The U.S. Securities and Exchange Commission (SEC) will take action against brokerage firm Merrill Lynch, claiming that an investment that declined by about 95 percent in value was marketed using techniques its financial advisors said were “borderline crooked.”
The upcoming case centers on the risks of “structured notes,” which are securities that banks build out of derivatives and sell to retail investors. It also involves a legal dispute between Merrill Lynch and two brokers who reportedly sold these structured notes to their clients.
After receiving complaints from their clients about the plunging value of the notes, the brokers secretly recorded phone calls with Merrill Lynch executives. Shortly thereafter, they left the firm for positions at UBS Group AG, and then filed a whistleblower claim with the SEC.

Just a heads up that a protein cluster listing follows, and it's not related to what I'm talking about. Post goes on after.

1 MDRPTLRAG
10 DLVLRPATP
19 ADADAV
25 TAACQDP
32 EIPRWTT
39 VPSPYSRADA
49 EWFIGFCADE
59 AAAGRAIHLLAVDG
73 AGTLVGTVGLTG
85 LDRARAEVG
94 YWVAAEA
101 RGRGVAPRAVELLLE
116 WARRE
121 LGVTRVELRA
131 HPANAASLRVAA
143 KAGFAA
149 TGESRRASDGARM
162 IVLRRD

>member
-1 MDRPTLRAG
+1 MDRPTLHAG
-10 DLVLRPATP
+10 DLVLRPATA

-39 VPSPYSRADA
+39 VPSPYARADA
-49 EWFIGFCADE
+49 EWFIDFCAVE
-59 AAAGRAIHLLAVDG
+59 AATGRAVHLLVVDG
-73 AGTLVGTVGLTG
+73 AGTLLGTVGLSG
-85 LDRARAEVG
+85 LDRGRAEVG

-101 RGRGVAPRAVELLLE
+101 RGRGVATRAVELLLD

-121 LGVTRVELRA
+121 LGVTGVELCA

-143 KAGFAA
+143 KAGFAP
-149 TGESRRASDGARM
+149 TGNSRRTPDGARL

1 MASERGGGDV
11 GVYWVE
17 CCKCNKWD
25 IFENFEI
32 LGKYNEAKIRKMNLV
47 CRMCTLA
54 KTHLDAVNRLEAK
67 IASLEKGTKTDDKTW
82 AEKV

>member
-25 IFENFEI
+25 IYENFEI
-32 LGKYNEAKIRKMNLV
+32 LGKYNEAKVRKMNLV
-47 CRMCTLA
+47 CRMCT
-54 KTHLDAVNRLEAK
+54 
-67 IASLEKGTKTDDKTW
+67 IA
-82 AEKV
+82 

The structured notes, officially called Strategic Return Notes, were reportedly sold over the course of several months in 2010. The firm raised about $150 million on the notes, which ended up losing value at a rapid paced shortly after they were sold.
An attorney representing investors who are filing Financial Industry Regulatory Authority (FINRA) claims against Merrill Lynch said publicly that firms are incentivized to develop complicated and untested structured investments, which are inherently risky. The recorded phone calls involving the brokers and Merrill executives have been cited in claims against the brokerage firm filed in March and April.
Whistleblowers like the brokers in this case can do a great deal of damage to the reputation of a business or organization. For further information and guidance on how you should respond to these claims, meet with an experienced Dallas attorney at Whistleblower Law for Managers.